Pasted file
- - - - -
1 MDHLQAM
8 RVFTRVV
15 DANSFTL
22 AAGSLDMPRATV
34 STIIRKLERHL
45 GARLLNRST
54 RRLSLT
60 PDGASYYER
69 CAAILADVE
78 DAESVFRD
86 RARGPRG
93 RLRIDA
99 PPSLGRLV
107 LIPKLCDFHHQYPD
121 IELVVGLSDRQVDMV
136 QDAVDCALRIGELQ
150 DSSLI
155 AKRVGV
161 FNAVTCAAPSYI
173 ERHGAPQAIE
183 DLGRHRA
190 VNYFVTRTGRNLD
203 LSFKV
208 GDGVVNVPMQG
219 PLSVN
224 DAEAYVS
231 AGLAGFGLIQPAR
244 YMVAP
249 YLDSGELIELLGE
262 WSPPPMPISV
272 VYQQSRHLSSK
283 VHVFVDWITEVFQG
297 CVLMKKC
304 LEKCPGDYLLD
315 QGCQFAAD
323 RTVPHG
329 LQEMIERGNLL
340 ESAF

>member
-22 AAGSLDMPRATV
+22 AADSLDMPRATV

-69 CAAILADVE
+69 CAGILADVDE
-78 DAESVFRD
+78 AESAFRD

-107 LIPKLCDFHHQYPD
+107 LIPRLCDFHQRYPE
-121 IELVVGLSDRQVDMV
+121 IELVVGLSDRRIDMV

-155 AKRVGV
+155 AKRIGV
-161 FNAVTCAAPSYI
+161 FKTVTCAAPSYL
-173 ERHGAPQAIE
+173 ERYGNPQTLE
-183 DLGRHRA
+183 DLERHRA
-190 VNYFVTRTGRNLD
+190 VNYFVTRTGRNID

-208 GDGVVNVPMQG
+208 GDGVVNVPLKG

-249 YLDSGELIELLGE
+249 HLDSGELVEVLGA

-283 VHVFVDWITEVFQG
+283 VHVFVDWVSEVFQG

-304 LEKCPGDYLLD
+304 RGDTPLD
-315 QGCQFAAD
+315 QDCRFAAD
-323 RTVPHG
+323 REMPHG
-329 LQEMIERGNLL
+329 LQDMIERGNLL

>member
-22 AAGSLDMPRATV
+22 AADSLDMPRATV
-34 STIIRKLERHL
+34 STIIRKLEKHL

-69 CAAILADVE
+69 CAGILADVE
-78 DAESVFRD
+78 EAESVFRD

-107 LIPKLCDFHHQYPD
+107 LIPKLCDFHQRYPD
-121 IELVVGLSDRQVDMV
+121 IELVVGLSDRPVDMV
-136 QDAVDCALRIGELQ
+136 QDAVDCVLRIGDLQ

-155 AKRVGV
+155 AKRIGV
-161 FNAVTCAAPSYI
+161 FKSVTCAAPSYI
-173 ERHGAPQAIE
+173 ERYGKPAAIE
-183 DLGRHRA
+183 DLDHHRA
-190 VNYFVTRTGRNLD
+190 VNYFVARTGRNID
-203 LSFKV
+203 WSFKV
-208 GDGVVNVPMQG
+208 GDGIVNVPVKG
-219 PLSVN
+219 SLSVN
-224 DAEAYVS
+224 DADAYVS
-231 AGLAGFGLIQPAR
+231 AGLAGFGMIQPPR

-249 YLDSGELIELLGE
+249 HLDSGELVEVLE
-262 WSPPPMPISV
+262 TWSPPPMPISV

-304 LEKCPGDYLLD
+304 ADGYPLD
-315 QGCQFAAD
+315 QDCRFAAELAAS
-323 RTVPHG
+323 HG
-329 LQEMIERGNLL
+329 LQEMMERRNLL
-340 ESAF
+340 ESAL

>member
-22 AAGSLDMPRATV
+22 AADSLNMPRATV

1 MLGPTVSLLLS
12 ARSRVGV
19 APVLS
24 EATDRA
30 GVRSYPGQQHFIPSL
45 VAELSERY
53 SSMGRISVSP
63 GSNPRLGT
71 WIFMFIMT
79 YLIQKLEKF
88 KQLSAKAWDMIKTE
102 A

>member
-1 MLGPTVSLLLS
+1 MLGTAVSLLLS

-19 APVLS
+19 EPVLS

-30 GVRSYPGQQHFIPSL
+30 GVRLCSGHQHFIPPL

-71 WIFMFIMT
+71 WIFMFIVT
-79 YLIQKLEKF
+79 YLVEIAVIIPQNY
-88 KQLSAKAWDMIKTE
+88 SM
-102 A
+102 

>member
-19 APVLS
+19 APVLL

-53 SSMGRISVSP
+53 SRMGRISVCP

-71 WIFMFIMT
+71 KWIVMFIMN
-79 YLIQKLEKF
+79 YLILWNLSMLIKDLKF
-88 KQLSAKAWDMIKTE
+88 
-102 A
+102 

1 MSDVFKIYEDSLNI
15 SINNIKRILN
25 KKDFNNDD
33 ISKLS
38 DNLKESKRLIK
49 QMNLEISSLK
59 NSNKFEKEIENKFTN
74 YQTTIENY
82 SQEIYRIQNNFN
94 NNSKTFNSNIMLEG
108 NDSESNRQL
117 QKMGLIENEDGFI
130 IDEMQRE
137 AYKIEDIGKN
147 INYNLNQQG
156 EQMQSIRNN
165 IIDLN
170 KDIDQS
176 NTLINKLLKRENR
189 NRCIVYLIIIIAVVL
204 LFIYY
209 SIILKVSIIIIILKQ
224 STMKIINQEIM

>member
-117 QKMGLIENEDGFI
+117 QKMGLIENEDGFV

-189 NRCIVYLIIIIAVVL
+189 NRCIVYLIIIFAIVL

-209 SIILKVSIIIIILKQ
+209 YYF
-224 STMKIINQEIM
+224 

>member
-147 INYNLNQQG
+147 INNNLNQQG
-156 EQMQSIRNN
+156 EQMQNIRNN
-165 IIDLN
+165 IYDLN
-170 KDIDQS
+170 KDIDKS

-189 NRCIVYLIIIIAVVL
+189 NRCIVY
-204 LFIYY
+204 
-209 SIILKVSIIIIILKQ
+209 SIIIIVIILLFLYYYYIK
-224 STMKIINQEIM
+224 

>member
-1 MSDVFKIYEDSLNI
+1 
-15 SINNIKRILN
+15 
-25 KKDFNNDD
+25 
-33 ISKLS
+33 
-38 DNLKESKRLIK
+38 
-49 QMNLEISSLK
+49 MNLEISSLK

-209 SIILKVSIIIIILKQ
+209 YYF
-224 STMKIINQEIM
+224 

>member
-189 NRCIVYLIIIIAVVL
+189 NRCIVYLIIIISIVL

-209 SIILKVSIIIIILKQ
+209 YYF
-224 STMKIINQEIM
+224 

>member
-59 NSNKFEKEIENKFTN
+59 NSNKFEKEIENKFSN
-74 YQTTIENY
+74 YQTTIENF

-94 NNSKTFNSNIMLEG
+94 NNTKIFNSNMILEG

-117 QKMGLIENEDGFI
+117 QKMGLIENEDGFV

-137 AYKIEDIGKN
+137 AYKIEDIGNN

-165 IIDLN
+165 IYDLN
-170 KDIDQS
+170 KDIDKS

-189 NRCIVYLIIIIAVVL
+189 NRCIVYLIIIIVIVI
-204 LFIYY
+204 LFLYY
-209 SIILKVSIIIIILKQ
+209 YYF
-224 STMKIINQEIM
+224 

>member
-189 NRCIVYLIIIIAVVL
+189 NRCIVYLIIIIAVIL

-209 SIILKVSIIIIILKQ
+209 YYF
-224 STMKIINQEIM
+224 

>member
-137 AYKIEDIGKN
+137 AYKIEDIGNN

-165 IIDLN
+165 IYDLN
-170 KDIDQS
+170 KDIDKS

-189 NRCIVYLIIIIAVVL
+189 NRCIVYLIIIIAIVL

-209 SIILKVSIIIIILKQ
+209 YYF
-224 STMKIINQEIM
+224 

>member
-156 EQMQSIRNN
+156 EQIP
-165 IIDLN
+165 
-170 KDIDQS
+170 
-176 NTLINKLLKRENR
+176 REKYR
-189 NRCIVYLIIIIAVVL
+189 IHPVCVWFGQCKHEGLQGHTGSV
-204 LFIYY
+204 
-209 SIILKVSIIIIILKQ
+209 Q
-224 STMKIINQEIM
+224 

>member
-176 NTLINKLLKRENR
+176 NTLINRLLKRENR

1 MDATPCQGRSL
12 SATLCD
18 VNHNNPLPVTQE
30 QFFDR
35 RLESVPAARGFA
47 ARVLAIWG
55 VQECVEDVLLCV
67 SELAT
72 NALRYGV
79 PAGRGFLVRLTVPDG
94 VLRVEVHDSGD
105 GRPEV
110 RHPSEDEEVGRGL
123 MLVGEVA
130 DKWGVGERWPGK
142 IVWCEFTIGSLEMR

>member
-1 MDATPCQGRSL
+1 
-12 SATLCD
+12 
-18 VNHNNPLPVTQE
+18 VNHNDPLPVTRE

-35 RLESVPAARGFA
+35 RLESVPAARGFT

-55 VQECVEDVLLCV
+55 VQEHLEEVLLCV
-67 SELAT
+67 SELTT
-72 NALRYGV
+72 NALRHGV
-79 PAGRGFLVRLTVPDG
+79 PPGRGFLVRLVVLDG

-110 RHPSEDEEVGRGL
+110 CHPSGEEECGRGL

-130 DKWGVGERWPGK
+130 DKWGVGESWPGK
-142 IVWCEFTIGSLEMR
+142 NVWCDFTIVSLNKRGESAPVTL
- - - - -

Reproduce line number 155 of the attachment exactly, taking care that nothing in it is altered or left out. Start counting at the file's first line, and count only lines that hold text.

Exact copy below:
+19 APVLL